In contrast, Vice Chancellor and Minister for Economic Affairs Sigmar Gabriel, together with European Parliament President Martin Schulz, published a position paper in which they called for a new beginning for the European Union with a focus on better economic development. Gabriel also called for reductions in the EU’s bureaucratic apparatus, including the number of Commissioners, as well as shifting subsidies from agriculture towards research, innovation, and education. The Social Democrats want fast and tough negotiations with the UK and, as underlined by Minister of Foreign Affairs Dr. Frank-Walter Steinmeier, the UK will only get access to the single market through agreements that provide appropriate concessions.

While German business associations and economists see economic challenges coming ahead, they expect less negative impacts for the EU than for the UK. Yet, the German Institute for Economic Research DIW expects a 0.5 percentage points slowdown in economic growth in Germany in 2017, as a result of lower German exports to the UK. Frankfurt’s finance sector is hopeful of benefiting from Brexit. However, the President of the German Federal Financial Supervisory Authority (Bafin), Felix Hufeld, expressed scepticism about the potential merger of the London Stock Exchange (LSE) and the Deutsche Börse. There is speculation that the merger may be derailed if the parties cannot agree on an alternative location to London for the head office.

It is likely that the future of the European Union will become a major topic for the upcoming elections at national and state level. The right-wing populist party AfD, in particular, may benefit with its Euroscepticism. According to a poll, the majority of Germans prefer the intergovernmental approach proposed by the Christian Democrats over giving Brussels more competences.

Au revoir London, Bonjour Paris

Since the Brexit announcement just over a week ago, the fiercely pro-European French political elite has been shaken to the core. Although the political class has not yet decided how to salvage their beloved European project, many are already hoping Brexit could be a blessing in disguise for the French economy and are keen to retain close military ties with the UK.

President François Hollande immediately spoke out on 24 June, calling Brexit a “painful choice” which puts Europe “under great strain”. With his popularity ratings at an all-time low, Hollande is attempting to leverage Brexit for his own gain. He has insisted that Britain’s departure from the EU be expedited as swiftly as possible to avoid harmful uncertainty – a point he reiterated to David Cameron in a brief ten-minute exchange during the 100th anniversary celebrations of the battle of the Somme on 1 July.

Both the President and Prime Minister Manuel Valls have been at pains to stress that Europe cannot continue as before and that now is the time to “re-found, reinvent another Europe by listening to the peoples”. As was the case following the November terrorist attacks, Hollande invited all leaders of the key parliamentary parties to the Elysée to discuss the momentous events. Most mainstream politicians were broadly in agreement that something had to give and that it was time to go back to the drawing board. The former President and Republican party leader, Nicolas Sarkozy demanded a new European treaty. Jean-Luc Mélénchon, a far-left leader, criticised Hollande’s “bric-a-brac approach” and for trotting out the “same old” solutions.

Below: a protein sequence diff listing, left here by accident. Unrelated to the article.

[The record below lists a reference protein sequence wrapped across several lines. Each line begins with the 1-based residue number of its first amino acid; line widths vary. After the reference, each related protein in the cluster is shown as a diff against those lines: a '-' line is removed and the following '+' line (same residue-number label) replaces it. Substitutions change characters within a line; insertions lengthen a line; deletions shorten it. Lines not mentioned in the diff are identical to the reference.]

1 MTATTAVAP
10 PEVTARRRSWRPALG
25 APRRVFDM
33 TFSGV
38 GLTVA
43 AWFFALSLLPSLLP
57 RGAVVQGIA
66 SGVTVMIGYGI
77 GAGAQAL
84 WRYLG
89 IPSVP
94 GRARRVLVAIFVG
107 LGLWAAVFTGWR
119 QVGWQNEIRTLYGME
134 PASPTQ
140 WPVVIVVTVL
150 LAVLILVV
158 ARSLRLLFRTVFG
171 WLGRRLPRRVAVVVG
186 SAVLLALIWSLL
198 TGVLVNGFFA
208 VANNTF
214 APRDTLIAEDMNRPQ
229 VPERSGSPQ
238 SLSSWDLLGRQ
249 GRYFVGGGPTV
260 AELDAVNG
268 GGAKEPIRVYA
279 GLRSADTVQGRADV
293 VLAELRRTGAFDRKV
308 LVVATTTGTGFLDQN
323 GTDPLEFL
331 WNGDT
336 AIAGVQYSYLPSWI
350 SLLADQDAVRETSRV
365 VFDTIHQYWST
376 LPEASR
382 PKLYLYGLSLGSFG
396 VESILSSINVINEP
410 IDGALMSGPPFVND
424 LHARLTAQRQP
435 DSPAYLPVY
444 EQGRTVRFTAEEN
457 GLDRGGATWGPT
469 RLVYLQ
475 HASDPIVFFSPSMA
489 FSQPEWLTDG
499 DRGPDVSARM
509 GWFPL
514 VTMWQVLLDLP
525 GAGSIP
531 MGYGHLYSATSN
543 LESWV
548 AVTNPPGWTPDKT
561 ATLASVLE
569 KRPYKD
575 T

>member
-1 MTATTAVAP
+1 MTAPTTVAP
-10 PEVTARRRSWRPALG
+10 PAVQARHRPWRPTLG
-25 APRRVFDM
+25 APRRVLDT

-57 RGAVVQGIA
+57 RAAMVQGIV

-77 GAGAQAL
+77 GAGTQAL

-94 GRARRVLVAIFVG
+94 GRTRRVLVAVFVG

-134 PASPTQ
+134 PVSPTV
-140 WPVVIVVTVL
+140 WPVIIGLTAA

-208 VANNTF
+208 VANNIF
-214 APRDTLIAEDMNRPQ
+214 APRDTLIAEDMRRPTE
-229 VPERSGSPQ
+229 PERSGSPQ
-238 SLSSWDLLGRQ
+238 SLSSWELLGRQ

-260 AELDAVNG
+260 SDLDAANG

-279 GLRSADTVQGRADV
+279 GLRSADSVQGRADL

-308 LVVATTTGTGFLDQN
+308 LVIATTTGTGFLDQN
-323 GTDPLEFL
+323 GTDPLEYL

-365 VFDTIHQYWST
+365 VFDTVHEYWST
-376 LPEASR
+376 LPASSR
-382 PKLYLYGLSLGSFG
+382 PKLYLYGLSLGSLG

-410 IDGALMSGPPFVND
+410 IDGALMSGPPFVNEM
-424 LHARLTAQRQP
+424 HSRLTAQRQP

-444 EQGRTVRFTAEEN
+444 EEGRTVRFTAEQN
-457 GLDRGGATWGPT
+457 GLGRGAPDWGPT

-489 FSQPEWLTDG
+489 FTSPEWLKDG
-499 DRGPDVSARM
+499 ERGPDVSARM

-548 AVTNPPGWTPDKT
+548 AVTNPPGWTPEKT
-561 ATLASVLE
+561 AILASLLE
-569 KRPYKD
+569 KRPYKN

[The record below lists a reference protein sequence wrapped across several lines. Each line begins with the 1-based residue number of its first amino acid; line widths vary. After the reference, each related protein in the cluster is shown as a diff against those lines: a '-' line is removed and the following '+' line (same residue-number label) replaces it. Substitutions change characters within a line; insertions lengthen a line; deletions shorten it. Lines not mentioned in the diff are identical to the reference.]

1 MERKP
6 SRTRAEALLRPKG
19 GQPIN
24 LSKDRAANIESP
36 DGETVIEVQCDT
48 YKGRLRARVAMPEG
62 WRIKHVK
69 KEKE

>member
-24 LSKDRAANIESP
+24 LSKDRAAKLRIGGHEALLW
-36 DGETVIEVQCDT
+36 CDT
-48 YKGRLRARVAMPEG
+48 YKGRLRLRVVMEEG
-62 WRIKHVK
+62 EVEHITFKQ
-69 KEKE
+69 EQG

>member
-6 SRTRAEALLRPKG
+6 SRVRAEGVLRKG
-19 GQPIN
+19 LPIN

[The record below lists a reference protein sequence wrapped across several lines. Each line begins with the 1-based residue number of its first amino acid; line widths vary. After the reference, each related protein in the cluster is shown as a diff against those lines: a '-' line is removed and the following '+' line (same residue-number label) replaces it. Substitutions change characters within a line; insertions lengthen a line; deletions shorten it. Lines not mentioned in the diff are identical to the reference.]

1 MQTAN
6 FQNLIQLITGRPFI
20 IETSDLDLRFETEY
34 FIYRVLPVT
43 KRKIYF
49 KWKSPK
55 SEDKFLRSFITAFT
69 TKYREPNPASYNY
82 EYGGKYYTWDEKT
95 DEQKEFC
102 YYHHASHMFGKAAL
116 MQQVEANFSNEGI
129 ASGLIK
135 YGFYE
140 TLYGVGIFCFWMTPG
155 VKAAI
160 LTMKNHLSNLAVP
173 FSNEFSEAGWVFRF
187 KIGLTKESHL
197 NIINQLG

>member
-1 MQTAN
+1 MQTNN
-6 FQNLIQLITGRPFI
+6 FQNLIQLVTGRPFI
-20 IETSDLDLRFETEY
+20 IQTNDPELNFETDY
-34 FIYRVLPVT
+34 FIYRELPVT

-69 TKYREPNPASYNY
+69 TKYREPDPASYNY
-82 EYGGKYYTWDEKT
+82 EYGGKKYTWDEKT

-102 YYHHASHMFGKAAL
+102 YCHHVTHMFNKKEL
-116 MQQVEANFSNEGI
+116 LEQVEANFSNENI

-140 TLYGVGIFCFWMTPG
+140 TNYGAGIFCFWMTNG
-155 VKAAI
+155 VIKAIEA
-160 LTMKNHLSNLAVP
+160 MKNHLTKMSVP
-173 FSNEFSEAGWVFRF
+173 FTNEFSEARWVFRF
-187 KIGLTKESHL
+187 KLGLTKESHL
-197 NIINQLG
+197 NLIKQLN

It was a different story for the far-right National Front whose leader, Marine Le Pen, described Brexit as “wonderful” and immediately called for a French referendum – a proposal that was immediately shot down by the President. The idea, being discussed by a small minority, would be a huge gamble for any mainstream politician as no one is sure that the remain vote would win. In the run-up to next year’s presidential elections, Marine Le Pen views Brexit as an exciting opportunity to further galvanise her growing populist movement.

All is not doom and gloom, however. Many French politicians are rubbing their hands together about the potential economic benefits of Brexit for France. Manuel Valls, French Prime minister, made a plea on 2 July to British companies saying “Welcome to Paris! Come invest in France”. He is currently said to be working to reinforce France’s attractiveness for expats by setting up a special tax status. On 27 June, Valérie Pécresse, President of the Greater Paris region, wrote a letter to 4,000 international companies vaunting the advantages of Paris as a business hub with its qualified workforce, concentration of companies, the pre-eminence of CDG airport, academic excellence and the high quality of life. In a tongue-and-cheek reference to David Cameron’s promise back in 2012 to roll out the red carpet to French companies setting up in Britain, Finance Minister, Michel Sapin said that the “red carpet was still in place but that it could work both ways”. Paris is particularly eager to take on business from the City such as asset management and financial supervision, while preventing the London Stock Exchange from merging with Frankfurt, to protect its own exchange.